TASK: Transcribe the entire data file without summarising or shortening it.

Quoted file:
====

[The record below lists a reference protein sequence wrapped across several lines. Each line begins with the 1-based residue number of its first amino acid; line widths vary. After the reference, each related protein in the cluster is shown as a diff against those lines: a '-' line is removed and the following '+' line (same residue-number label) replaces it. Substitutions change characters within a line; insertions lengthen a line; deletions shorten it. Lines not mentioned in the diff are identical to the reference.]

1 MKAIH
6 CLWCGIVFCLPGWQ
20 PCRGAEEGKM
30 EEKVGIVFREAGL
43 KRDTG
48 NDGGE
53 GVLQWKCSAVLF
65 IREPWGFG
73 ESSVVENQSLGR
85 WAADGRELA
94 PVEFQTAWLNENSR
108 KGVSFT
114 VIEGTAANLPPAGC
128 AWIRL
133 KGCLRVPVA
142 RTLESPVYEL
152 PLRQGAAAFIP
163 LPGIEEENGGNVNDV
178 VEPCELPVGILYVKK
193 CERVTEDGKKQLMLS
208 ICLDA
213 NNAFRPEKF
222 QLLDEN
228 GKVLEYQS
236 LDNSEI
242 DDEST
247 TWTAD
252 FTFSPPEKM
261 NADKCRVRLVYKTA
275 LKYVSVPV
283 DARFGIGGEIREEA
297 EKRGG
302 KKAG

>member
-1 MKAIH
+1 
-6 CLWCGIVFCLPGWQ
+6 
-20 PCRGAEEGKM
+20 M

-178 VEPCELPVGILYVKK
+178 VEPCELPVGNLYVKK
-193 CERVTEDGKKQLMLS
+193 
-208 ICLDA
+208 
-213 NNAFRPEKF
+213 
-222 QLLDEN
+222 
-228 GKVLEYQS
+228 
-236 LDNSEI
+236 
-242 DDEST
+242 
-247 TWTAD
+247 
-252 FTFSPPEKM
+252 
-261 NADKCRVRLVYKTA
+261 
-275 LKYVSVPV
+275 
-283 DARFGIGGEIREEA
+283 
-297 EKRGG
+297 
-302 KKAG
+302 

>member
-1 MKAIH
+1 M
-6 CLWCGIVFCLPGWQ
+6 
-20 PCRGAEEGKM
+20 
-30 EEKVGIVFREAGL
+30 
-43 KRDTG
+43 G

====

[The record below lists a reference protein sequence wrapped across several lines. Each line begins with the 1-based residue number of its first amino acid; line widths vary. After the reference, each related protein in the cluster is shown as a diff against those lines: a '-' line is removed and the following '+' line (same residue-number label) replaces it. Substitutions change characters within a line; insertions lengthen a line; deletions shorten it. Lines not mentioned in the diff are identical to the reference.]

1 MKAIH
6 CLWCGIVFCLPGWQ
20 PCRGAEEGKM
30 EEKVGIVFREAGL
43 KRDTG
48 NDGGE
53 GVLQWKCSAVLF
65 IREPWGFG
73 ESSVVENQSLGR
85 WAADGRELA
94 PVEFQTAWLNENSR
108 KGVSFT
114 VIEGTAANLPPAGC
128 AWIRL
133 KGCLRVPVA
142 RTLESPVYEL
152 PLRQGAAAFIP
163 LPGIEEENGGNVNDV
178 VEPCELPVGILYVKK
193 CERVTEDGKKQLMLS
208 ICLDA
213 NNAFRPEKF
222 QLLDEN
228 GKVLEYQS
236 LDNSEI
242 DDEST
247 TWTAD
252 FTFSPPEKM
261 NADKCRVRLVYKTA
275 LKYVSVPV
283 DARFGIGGEIREEA
297 EKRGG
302 KKAG

>member
-1 MKAIH
+1 
-6 CLWCGIVFCLPGWQ
+6 
-20 PCRGAEEGKM
+20 M

-178 VEPCELPVGILYVKK
+178 VEPCELPVGNLYVKK
-193 CERVTEDGKKQLMLS
+193 
-208 ICLDA
+208 
-213 NNAFRPEKF
+213 
-222 QLLDEN
+222 
-228 GKVLEYQS
+228 
-236 LDNSEI
+236 
-242 DDEST
+242 
-247 TWTAD
+247 
-252 FTFSPPEKM
+252 
-261 NADKCRVRLVYKTA
+261 
-275 LKYVSVPV
+275 
-283 DARFGIGGEIREEA
+283 
-297 EKRGG
+297 
-302 KKAG
+302 

>member
-1 MKAIH
+1 M
-6 CLWCGIVFCLPGWQ
+6 
-20 PCRGAEEGKM
+20 
-30 EEKVGIVFREAGL
+30 
-43 KRDTG
+43 G